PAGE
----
Implementing a strategy to re-recruit previous customers is almost always a highly cost effective exercise because conversion rates are usually comparatively high (in comparison to rates for recruiting cold prospects).
This is often because:
- The lapsed customer has simply forgotten about your business, or
- Their new supplier isn't as good as they were hoping.
Understand why they left you in the first place
This study by RightNow Technologies shows that 73% of customers leave because of poor customer service.
A study by the Rockefeller Corporation found that 68% of customers left simply because they felt that the company didn't care much about them.
So how do you win them back?.
- Carry out a customer service feedback survey, find out why they stopped buying and assess their future needs.
- Decide where you should focus your time and budget.
- Are all lapsed customers the same? Or does your segmentation indicate that some are worth more focus and investment than others?
For example, which have the characteristics of your most profitable customers?
Define the audience that you plan to target.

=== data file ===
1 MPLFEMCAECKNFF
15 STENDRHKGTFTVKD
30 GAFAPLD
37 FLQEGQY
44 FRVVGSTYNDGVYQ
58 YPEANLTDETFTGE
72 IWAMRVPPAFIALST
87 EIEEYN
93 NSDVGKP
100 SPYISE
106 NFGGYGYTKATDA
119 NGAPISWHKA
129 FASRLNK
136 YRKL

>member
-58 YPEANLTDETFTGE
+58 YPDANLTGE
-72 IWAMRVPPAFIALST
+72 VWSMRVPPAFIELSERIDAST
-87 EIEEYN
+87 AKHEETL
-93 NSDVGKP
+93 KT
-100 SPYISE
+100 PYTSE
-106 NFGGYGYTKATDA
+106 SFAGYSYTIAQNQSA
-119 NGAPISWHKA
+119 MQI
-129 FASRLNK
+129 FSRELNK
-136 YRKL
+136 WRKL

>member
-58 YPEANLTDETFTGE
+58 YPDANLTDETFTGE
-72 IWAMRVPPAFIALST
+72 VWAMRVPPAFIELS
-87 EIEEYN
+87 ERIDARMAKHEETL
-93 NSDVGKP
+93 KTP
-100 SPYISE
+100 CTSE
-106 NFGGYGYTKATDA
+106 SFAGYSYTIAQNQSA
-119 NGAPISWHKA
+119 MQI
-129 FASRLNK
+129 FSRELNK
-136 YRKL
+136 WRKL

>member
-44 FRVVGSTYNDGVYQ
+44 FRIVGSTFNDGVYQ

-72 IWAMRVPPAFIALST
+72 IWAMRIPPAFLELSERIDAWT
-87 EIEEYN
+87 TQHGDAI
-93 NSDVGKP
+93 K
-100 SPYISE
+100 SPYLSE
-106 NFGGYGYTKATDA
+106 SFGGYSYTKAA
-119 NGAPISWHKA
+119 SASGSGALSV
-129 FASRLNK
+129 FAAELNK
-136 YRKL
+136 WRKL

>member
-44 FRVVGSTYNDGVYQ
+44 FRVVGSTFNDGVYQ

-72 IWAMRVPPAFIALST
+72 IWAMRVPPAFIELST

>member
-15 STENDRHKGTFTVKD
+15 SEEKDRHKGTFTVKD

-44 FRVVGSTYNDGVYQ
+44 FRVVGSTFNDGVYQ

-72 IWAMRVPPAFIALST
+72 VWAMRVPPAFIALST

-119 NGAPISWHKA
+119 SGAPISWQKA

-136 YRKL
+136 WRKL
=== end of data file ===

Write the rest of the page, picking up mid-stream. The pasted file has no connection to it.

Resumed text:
- Is a new product/service more beneficial to a particular group?
There is usually data to differentiate the best prospects among enquirers and lapsers from the worst. These are the ones to re-solicit.
- What could tempt customers back?.
- Test different offers/incentives and propositions that may be particularly relevant.
- Offer a financial incentive (usually a % discount) specifically for past customers (and include a time limit).
- Contact them when you have a new service to offer them.
- Use the seasonal calendar to create promotions; Christmas, Easter, Back to school etc and communicate these to lapsed customers.
- Examine their purchase history – recommend another of your products or services that is relevant to their last purchase.
Don’t bombard them with offers.
- Think about where you should focus your efforts.
For example a weekly email to a person that bought something from you a year ago is more likely to annoy than win them back.
- Try to stimulate dialogue.
Try to identify what customer services missed. With a dialogue in place you may be able to tempt them back with new offers or better services, or at the very least, improve the situation for your existing customers.
- Be honest with them.
Tell them that you're aware that they haven't bought for a while and that you'd like them to come back.
- When do you stop trying?
- Analyse the reactivation campaign results to determine when to divert budget to more responsive prospects.
- For larger clients implement a Customer Exit Management programme.
Very often when a customer moves to a competitor they quickly become dissatisfied.
A good Customer Exit Management programme should bring them back.